A Jaunt into the West Country Part 3
You’d think Britain’s centre for secrets would be, well, secret. But the first thing you see as you drive into Cheltenham on the A40 is “The Doughnut”; the huge, space age structure that houses GCHQ or Government Communications Headquarters, to give it its full title. I wanted to take a photograph for the blog but didn’t. It wasn’t fear of a bunch of spooks descending upon me to beat me senseless and rip the inner workings out of my camera. No, it was simply that there was no-where to park on the main road. It is a hugely impressive building, though one wonders just how difficult it would be to disguise it from attack. From space it must appear as a graduated target with extra points for hitting the jam in the middle.
As a country we’re not sure how we feel about GCHQ. Are they there to protect us or to snoop on us? Which way are they looking? Just how powerful are their instruments? They can obviously read this, if they want to, but are they actually monitoring it as I write? Are they able, as has become the urban myth, to watch us through the lens at the top of our screens, even when it is switched off, and do they use this to learn our passwords or just to try and catch us out at inopportune and compromising moments?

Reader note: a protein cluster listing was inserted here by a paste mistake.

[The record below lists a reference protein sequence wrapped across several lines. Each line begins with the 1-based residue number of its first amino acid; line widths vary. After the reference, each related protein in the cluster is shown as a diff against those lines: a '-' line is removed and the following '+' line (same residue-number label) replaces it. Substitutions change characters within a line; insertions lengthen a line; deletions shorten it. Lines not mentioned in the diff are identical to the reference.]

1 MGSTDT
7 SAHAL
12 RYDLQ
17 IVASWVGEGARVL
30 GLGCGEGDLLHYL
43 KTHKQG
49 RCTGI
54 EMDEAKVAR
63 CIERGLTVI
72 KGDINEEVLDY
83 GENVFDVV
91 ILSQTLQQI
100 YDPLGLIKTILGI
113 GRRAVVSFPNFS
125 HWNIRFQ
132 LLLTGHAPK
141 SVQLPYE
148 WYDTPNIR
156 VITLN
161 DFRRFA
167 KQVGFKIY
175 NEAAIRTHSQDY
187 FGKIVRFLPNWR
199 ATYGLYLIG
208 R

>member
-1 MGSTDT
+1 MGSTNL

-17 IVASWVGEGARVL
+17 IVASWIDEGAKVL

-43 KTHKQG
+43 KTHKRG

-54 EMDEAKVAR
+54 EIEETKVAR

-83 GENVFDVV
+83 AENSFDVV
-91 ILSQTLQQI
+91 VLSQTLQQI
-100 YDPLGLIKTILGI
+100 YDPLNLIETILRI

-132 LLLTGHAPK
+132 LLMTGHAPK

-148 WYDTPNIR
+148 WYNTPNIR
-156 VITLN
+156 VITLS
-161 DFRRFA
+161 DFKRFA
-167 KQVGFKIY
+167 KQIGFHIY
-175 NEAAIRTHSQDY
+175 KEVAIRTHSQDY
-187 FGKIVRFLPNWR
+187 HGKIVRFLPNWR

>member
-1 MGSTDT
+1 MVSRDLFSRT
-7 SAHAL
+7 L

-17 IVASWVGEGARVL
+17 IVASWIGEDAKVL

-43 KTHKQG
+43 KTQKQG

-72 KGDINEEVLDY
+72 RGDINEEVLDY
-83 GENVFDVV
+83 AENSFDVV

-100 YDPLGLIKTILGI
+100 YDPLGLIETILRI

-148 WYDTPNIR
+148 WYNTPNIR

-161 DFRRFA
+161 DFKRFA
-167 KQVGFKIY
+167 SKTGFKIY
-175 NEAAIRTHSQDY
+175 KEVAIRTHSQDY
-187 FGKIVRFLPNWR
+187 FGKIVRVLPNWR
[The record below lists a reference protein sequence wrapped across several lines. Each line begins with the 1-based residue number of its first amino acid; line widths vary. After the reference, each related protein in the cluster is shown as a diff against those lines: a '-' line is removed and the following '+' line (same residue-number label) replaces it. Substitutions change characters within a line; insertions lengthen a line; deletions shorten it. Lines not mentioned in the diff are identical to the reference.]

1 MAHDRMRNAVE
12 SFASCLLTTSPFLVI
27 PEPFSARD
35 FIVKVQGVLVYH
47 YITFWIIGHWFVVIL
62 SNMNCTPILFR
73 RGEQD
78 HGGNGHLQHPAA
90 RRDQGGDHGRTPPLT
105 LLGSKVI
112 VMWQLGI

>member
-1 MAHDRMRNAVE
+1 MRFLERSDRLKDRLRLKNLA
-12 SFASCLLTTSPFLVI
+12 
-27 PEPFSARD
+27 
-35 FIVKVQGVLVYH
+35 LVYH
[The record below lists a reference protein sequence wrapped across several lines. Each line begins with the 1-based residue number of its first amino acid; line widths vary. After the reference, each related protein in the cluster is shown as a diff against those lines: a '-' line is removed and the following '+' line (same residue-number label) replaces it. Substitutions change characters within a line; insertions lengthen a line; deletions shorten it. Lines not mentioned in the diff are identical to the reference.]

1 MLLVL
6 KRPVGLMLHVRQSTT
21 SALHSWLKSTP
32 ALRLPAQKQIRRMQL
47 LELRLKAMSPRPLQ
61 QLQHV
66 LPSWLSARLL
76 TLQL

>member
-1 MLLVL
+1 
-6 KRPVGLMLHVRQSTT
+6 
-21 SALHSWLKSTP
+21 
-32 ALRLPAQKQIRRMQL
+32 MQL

Playing word association games with friends brought up “sinister” as the most popular word to sum up GCHQ. “Frightening, ominous and disturbing” weren’t too far behind. If you play the same game with the words “Bletchley Park” you get: “heroes, code-breakers, enigma machines, Alan Turing and shortened-the-war”. Yet they are essentially the same place. Both are Spy Central. The Buckinghamshire Mansion was originally requisitioned in 1938 to house less than 100 men (MI6 was almost exclusively male at that time). By the end of the war more than 10,000 people were working there. The site wasn’t suited to so many. They had out-grown both the original buildings and the famous temporary huts, and there was no-where for them to live their lives outside of their duties. Intelligent people require a stimulating environment and Bletchley Park was rapidly being absorbed into Milton Keynes. With Victory in Europe the search began to find a place to re-locate. With the on-set of the Cold War, (and the encroachment of concrete cows) the need took on a degree of urgency.